Dessert, however, was delicious and wonderfully simple. We ordered the pistachio bundt cake with ricotta because everyone had been raving about it and it was a lovely, not-too-sweet slice offset by the tangy cream. So many carbs in one meal…in the end, while I was happy to have tried this cross-cultural restaurant, it will be a while before I feel the need to go back.
June 4, 2016 § Leave a comment
Procrastinating all the work I have to do this weekend and reliving this amazing dinner at Shuko near Union Square when I had all the time in the world in between jobs. It’d been a long time since I’d splurged on sushi and the kaiseki menu offered also features a few cooked preparations, including some super luxurious supplements. The interior is minimalist and dominated by the ash 12-seat counter, and the night I was there dining solo, top 40 was blaring. Some highlights of the all-around outstanding meal were the fatty tuna belly tartare and caviar with Japanese milk bread course; beautiful sunchokes, lobster, truffles and a subtle taste of bacon; sea trout; Santa Barbara and Monterey uni and a whole procession of pristinely prepared fish. I wish that I’d been given a menu of all the courses at the end of the meal so I could recall exactly what I had but since some courses were also customized based on personal preferences told to the chef throughout the meal, I didn’t want to be a bother. Instead, I’ve made another reservation for July and will be curious to see menu changes according to the summer season. If anyone wants the second seat, let me know.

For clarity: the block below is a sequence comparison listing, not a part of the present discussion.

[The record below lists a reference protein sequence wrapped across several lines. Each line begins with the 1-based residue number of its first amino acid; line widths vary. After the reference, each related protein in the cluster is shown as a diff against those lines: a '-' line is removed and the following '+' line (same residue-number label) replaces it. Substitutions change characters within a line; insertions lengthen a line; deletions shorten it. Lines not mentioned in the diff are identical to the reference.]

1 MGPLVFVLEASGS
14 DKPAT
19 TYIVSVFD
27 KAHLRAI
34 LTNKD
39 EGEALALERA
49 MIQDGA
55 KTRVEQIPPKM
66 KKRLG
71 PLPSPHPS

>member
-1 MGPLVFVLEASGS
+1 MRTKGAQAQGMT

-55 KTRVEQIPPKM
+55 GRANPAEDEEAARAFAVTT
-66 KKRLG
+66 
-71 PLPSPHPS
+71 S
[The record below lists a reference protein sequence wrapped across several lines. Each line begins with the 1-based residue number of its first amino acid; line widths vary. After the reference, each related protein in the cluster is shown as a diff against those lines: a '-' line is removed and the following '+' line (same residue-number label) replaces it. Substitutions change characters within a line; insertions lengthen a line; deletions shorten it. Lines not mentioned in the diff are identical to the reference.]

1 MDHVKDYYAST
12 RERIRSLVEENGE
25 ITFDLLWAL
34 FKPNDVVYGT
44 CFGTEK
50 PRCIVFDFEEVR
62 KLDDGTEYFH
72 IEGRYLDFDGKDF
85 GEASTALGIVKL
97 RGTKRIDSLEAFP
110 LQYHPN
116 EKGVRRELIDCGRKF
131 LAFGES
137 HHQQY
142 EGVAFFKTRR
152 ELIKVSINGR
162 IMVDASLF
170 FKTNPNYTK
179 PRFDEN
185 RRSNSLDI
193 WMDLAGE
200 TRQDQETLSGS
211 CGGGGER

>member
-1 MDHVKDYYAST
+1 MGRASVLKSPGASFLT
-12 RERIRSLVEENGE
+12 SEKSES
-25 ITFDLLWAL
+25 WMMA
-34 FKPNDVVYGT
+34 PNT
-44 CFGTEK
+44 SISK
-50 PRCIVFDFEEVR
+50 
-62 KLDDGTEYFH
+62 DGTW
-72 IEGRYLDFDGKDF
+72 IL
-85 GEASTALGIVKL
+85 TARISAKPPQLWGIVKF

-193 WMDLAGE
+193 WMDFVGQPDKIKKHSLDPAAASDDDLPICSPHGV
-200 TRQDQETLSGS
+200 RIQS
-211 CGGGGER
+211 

May 16, 2016 § Leave a comment
Still catching up on posting…these are from a few months back when I knew I was leaving Cahill and started scaling back on work to take some off-campus lunches and catch up with old friends I hadn’t seen in a long time.
Dinner at Untitled at the Whitney. We started off with Carolina rice fritters that came smeared with chicken liver and pickled carrots and lamb meatballs with peanuts and guajillo pepper. A super fancy, farm-to-table version of bar snacks.
Instead of ordering heavier main dishes, we shared the beef tartare with chestnuts and winter squash; cauliflower, cardamom custard and lemon; and sunchokes with bacon and cloumage cheese, which was my favorite of the three.
And because we’d decided not to drink any booze, we justified ordering two desserts – the hot fudge truffle cake with creme fraiche which I could only handle two bites of, it was so rich, and the ridiculous, giant banana hazelnut praline cake with concord grape sauce. Not bad for a weeknight meal.
I also got lunch with Bert and Artemis at Tribeca favorite, Little Park, conveniently located right outside the Chambers Street subway stop. Here are the charred broccoli with radish, blood orange and pancetta with the roasted carrots with sesame, dukkah and honey. I normally don’t really care for carrots but this was an interesting sweet and savory take thanks to the dukkah, which I’d never really tasted, and honey.